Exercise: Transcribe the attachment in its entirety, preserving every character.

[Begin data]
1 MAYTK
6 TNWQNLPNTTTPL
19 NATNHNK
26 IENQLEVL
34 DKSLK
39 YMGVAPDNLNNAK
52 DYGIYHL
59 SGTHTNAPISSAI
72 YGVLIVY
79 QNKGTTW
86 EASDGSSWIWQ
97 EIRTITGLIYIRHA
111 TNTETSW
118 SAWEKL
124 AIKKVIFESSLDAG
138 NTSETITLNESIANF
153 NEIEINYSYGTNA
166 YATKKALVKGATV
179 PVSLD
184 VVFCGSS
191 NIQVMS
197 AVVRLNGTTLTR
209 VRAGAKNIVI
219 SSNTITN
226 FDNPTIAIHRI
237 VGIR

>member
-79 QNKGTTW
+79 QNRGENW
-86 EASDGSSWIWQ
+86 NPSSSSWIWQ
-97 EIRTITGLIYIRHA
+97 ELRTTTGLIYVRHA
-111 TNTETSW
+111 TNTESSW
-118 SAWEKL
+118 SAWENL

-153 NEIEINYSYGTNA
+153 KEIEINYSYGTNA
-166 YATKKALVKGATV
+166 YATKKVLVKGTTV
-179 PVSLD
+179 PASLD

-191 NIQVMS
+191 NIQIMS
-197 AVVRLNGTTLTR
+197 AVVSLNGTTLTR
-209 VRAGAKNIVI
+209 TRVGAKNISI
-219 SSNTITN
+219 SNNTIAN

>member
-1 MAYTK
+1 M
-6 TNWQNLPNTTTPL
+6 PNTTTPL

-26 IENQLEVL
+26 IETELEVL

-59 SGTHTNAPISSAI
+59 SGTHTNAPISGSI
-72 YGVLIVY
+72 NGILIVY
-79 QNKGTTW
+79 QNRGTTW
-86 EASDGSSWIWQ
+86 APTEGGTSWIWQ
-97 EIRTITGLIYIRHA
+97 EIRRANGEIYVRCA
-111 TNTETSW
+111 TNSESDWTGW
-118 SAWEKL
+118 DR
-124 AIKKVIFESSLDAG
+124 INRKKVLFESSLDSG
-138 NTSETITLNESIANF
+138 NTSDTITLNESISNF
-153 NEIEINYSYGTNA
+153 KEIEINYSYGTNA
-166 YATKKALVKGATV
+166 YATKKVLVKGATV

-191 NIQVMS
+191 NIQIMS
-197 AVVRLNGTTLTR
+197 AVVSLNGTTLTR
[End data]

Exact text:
1 MAYTK
6 TNWQNLPNTTTPL
19 NATNHNK
26 IENQLEVL
34 DKSLK
39 YMGVAPDNLNNAK
52 DYGIYHL
59 SGTHTNAPISSAI
72 YGVLIVY
79 QNKGTTW
86 EASDGSSWIWQ
97 EIRTITGLIYIRHA
111 TNTETSW
118 SAWEKL
124 AIKKVIFESSLDAG
138 NTSETITLNESIANF
153 NEIEINYSYGTNA
166 YATKKALVKGATV
179 PVSLD
184 VVFCGSS
191 NIQVMS
197 AVVRLNGTTLTR
209 VRAGAKNIVI
219 SSNTITN
226 FDNPTIAIHRI
237 VGIR

>member
-79 QNKGTTW
+79 QNRGENW
-86 EASDGSSWIWQ
+86 NPSSSSWIWQ
-97 EIRTITGLIYIRHA
+97 ELRTTTGLIYVRHA
-111 TNTETSW
+111 TNTESSW
-118 SAWEKL
+118 SAWENL

-153 NEIEINYSYGTNA
+153 KEIEINYSYGTNA
-166 YATKKALVKGATV
+166 YATKKVLVKGTTV
-179 PVSLD
+179 PASLD

-191 NIQVMS
+191 NIQIMS
-197 AVVRLNGTTLTR
+197 AVVSLNGTTLTR
-209 VRAGAKNIVI
+209 TRVGAKNISI
-219 SSNTITN
+219 SNNTIAN

>member
-1 MAYTK
+1 M
-6 TNWQNLPNTTTPL
+6 PNTTTPL

-26 IENQLEVL
+26 IETELEVL

-59 SGTHTNAPISSAI
+59 SGTHTNAPISGSI
-72 YGVLIVY
+72 NGILIVY
-79 QNKGTTW
+79 QNRGTTW
-86 EASDGSSWIWQ
+86 APTEGGTSWIWQ
-97 EIRTITGLIYIRHA
+97 EIRRANGEIYVRCA
-111 TNTETSW
+111 TNSESDWTGW
-118 SAWEKL
+118 DR
-124 AIKKVIFESSLDAG
+124 INRKKVLFESSLDSG
-138 NTSETITLNESIANF
+138 NTSDTITLNESISNF
-153 NEIEINYSYGTNA
+153 KEIEINYSYGTNA
-166 YATKKALVKGATV
+166 YATKKVLVKGATV

-191 NIQVMS
+191 NIQIMS
-197 AVVRLNGTTLTR
+197 AVVSLNGTTLTR